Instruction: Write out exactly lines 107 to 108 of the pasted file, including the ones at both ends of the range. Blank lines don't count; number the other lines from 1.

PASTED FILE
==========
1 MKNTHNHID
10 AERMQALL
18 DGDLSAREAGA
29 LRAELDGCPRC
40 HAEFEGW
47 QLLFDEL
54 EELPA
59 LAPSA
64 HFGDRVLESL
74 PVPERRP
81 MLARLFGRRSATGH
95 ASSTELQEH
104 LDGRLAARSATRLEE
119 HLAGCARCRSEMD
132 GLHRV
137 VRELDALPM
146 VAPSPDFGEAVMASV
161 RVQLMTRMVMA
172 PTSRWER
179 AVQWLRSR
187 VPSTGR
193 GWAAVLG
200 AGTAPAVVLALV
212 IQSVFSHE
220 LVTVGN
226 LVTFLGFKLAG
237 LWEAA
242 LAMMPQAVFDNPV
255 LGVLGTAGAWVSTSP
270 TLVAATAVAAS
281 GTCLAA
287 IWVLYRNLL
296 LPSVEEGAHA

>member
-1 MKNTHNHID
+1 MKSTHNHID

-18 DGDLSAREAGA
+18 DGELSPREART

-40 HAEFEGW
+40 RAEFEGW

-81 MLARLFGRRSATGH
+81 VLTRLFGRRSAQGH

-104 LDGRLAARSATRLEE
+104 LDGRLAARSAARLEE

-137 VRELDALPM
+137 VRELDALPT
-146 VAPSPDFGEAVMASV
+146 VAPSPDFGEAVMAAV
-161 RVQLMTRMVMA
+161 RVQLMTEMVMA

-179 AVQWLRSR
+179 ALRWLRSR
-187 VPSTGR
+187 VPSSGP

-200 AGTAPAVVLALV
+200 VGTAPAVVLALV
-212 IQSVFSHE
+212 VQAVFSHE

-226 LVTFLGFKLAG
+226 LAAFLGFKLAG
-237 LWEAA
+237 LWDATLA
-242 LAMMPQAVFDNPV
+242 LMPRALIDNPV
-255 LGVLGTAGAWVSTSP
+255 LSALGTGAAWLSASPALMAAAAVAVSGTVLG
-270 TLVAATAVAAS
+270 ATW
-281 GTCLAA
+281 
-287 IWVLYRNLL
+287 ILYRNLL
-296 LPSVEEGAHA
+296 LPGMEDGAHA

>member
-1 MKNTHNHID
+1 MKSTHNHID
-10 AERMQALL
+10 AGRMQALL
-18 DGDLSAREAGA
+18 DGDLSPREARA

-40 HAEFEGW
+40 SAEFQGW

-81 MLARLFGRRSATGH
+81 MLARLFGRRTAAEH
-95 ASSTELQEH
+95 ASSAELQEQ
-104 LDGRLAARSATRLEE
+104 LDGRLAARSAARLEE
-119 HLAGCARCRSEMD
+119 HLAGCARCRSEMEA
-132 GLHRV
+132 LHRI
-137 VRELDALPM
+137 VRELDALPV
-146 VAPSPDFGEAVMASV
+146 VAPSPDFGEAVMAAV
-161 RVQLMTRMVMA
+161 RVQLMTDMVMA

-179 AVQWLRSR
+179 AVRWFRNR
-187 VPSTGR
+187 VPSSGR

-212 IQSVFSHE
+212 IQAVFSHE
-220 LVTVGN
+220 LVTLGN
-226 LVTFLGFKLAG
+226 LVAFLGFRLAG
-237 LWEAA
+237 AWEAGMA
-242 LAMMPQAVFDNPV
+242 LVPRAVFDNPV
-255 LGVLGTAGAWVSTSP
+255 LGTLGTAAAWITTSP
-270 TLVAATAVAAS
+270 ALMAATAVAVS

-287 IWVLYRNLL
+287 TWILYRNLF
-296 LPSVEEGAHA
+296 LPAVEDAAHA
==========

+220 LVTLGN
-226 LVTFLGFKLAG